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Time in quarantine has been made slightly more bearable by Demi Lovato’s stunning swimsuit thirst traps.

But she’s doing much more than that — and using her fashion line to directly contribute to COVID-19 relief.

Demi Lovato Fabletics
Photo via Instagram

"It’s so important for all of us to feel empowered, invincible, and strong from the inside out," Demi expressed.

"My collection is designed to do just that," she said of her Fabletics-partnered capsule collection.

Demi wants to "uplift you with bold colors and amazing contours for the biggest confidence boost yet."

Those are nice words … but Demi’s actions are even better.

Photo via Instagram

Demi has pledged to donate $5 from each sale.

This money will go to help provide critical PPE (personal protective equipment) to front-line healthcare workers.

Demi has vowed to donate up to $125,000 — that would be proceeds from 25,000 sales.

Donations will be made until June 30, 2020.

Photo via Instagram

"I’ve really been going back and forth on if this was the right time… " Demi wrote.

She continued: "But decided this is a time to provide inspiration for my fans at home and to help those in need."

"$5 for every item sold will provide crucial gear to frontline workers," she shared.

She wrote that she was "pledging up to $125,000 now through June 30 supporting the COVID-19 Solidarity Response Fund."

Photo via Instagram

Demi affirmed that the fund in question was "for the World Health Organization, powered by the United Nations Foundation."

The launch of her line came at an awkward time for Demi — right in the midst of a dreadful pandemic.

But after mulling it over, she went ahead and launched the line.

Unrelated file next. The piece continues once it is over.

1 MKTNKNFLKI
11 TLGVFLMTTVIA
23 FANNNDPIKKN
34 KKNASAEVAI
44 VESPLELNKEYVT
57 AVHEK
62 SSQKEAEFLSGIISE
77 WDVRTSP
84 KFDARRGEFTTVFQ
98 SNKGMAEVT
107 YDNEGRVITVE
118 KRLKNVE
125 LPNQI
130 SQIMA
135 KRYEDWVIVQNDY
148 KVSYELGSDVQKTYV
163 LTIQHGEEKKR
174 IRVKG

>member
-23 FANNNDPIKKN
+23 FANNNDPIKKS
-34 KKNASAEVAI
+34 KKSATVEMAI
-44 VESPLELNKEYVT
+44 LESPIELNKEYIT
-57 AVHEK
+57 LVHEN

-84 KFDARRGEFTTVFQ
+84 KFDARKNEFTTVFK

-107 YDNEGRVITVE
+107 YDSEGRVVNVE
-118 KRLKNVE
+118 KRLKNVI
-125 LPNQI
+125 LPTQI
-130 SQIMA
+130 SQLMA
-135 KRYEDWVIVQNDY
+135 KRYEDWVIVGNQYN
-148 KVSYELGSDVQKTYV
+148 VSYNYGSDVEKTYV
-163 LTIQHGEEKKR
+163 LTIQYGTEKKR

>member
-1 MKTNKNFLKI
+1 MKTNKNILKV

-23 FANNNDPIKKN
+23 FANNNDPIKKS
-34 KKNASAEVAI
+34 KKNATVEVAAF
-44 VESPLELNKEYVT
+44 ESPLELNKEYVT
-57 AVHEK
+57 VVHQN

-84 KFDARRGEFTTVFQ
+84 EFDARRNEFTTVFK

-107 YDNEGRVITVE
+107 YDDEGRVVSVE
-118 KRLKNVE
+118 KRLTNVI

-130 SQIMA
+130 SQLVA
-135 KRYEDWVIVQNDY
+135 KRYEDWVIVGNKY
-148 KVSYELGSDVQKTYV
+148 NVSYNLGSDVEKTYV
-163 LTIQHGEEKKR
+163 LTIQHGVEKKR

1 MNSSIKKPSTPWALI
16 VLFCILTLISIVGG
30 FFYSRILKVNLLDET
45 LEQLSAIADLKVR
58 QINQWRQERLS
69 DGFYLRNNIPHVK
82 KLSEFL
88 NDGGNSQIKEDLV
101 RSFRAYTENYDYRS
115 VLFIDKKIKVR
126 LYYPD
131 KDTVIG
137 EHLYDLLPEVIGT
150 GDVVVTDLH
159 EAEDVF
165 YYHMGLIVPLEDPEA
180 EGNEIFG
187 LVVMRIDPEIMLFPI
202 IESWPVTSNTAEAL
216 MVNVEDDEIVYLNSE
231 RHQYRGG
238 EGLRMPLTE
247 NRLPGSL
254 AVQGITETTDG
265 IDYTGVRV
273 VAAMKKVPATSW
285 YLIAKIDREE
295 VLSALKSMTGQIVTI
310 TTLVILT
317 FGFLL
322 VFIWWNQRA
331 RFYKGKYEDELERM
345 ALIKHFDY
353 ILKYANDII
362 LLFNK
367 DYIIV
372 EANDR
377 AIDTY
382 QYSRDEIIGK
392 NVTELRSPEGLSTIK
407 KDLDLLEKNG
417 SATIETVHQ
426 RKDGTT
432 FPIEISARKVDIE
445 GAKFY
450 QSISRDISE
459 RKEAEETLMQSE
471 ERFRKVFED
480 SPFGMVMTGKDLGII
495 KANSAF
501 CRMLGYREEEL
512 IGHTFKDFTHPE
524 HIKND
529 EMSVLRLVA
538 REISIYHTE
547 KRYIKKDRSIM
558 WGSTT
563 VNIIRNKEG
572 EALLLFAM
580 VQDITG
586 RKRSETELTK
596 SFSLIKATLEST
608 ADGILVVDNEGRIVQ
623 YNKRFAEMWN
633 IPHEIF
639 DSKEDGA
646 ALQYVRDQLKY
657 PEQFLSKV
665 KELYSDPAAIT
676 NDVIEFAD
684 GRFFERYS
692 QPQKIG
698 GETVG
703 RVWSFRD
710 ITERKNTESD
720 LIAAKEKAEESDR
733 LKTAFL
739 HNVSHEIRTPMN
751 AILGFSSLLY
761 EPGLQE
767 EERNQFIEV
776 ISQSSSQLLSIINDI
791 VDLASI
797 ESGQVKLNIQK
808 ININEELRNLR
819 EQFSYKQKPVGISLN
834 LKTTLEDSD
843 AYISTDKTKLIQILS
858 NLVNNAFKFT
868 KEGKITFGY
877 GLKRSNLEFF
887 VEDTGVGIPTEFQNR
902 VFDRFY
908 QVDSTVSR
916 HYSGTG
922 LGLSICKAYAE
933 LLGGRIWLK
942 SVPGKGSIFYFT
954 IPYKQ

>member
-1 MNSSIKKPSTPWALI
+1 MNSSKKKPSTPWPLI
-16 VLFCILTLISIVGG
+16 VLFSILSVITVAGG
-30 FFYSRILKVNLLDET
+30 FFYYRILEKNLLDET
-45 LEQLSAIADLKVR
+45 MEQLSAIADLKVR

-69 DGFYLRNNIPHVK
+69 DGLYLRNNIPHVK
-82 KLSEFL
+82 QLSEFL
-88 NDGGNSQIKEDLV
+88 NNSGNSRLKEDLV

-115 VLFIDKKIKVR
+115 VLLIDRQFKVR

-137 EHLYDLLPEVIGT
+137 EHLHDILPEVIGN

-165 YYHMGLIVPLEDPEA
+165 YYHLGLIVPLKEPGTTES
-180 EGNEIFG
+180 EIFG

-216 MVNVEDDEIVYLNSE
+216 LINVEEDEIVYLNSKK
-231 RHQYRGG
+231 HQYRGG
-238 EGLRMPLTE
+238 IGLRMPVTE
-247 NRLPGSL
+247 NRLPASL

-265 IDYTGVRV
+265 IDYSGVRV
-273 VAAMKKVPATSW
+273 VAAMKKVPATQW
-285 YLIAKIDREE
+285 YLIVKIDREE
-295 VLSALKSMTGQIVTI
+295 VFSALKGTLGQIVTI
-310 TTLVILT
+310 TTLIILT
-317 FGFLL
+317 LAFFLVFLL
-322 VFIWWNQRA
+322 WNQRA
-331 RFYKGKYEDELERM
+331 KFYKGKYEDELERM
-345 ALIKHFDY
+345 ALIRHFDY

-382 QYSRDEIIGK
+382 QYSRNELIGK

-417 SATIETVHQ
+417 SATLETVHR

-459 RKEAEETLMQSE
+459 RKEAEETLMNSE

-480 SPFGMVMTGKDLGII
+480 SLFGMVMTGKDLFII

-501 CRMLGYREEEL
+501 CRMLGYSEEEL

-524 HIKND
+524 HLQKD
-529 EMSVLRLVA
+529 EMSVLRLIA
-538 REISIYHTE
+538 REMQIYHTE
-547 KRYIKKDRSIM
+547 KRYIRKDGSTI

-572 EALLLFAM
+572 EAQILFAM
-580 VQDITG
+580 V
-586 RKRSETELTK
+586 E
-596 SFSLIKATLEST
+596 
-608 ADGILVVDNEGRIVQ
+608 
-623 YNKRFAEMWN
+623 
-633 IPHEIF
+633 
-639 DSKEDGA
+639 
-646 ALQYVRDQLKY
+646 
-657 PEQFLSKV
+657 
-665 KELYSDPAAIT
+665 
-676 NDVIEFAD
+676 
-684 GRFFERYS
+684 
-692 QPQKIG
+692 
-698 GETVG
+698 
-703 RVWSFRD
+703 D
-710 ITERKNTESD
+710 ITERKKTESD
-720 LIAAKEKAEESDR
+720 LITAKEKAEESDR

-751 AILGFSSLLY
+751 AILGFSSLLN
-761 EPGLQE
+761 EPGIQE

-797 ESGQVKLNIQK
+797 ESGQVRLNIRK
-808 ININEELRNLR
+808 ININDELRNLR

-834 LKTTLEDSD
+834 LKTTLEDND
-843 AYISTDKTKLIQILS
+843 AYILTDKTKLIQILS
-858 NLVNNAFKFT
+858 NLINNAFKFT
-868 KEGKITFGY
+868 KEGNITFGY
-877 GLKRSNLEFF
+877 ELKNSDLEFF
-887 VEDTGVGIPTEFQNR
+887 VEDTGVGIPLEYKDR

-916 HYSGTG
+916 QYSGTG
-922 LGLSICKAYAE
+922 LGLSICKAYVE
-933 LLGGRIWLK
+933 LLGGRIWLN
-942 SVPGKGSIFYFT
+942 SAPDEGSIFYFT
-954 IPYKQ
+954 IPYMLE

Notably, the comfortable fit athletic wear is designed to be worn at any time … which may make this timing better than she had imagined.

Photo via Instagram

See, a lot of folks who are spending more time at home are noticing that pants are terrible, actually.

Many of us have known this for years, but others didn’t realize how miserable pants-wearing can be until they were sheltering at home.

The term "hard pants," referring to form-fitting, rigid pants like jeans, has been floating around on social media.

With more people on Twitter vowing to never wear "hard pants" again after the lockdown lifts, this could be a great time for comfy, athletic wear.

Demi Lovato Swimsuit Photo
Photo via Instagram

"Recently, we have watched our world change," Demi wrote several weeks ago.

"And," she added, they "have thought long and hard about holding off on this launch."

"After sitting down to reflect for a few days, we realized there’s no better time to inspire others with my capsule," Demi announced.

She reasoned: "which has always been about channeling your inner strength."

Photo via Instagram

Demi is one of many celebrities whose social media has served as a reminder that, no, celebrities are not just like us.

At least, not when it comes to enduring a global pandemic.

These are people with virtually unlimited resources with which to stockpile supplies, large homes in which to store them, and large yards in which to stretch their laegs.

So no, your average celebrity millionaire is not feeling this as keenly as everyone else.

Photo via Instagram

However, Demi’s net worth of approximately $33 million may give her a pool and a swanky house, but it can’t buy her perfect mental health.

Like many people, she might be considered to be at additional risk –not of the virus itself, but of suffering from the effects of isolation and anxiety.

Fortunately, she is not completely alone.

Demi has been sheltering in place with her hunky boyfriend, The Young And The Restless star Max Ehrich.

Demi Lovato Tattoo Image
Photo via Instagram

Every bit of PPE and COVID-19 relief helps to make up for the desperate shortage.

The Trump Administration has been "redirecting" PPE purchased by states, hospitals, and other countries, making this that much more important.

It shouldn’t be up to celebrities to provide supplies, but in a crisis without competent or well-intentioned leadership, society has to make due.